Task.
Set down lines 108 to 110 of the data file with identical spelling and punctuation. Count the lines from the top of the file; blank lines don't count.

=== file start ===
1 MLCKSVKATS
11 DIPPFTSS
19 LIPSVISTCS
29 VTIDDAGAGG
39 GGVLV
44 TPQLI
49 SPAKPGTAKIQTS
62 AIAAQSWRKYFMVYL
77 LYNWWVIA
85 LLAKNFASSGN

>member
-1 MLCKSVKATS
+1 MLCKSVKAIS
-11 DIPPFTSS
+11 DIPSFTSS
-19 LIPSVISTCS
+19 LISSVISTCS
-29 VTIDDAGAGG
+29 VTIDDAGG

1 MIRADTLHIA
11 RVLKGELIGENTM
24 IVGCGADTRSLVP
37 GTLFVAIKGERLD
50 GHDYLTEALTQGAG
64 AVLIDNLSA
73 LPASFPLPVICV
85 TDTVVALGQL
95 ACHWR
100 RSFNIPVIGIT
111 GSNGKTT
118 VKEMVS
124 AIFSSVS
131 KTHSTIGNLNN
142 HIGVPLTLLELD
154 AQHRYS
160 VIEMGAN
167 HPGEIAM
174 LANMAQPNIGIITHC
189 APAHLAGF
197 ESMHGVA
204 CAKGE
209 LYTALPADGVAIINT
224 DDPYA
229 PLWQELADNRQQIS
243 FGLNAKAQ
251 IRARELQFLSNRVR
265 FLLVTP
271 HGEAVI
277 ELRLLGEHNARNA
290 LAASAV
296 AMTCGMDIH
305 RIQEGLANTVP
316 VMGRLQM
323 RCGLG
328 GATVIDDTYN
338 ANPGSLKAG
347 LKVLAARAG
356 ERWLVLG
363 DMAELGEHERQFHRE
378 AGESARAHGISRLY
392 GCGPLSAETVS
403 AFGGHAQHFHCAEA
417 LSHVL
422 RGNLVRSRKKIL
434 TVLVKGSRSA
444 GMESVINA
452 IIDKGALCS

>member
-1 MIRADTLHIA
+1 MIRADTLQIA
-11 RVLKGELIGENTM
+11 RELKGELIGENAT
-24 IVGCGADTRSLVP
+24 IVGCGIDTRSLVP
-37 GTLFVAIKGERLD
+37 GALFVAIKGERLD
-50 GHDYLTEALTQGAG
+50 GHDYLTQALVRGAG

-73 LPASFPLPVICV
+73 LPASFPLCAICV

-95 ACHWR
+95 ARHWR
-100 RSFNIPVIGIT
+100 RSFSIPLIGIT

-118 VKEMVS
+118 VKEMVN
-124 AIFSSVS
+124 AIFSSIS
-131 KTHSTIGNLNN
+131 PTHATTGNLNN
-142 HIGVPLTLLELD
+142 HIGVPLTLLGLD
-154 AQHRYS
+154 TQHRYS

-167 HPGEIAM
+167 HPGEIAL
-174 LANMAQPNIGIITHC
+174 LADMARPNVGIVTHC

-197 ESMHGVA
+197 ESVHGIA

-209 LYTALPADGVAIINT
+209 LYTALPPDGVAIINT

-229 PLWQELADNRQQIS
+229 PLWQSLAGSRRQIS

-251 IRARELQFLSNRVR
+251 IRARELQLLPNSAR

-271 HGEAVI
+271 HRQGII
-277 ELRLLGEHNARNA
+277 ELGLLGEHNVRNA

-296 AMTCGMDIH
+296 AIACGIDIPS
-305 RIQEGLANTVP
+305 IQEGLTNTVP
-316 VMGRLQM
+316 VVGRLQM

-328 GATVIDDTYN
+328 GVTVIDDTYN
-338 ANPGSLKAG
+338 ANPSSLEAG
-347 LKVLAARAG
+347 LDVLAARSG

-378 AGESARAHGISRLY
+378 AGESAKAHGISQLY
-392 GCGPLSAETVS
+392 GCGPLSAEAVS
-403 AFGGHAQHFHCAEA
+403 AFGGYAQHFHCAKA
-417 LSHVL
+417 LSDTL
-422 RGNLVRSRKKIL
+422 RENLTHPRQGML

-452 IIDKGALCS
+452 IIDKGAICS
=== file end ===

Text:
+271 HRQGII
-277 ELRLLGEHNARNA
+277 ELGLLGEHNVRNA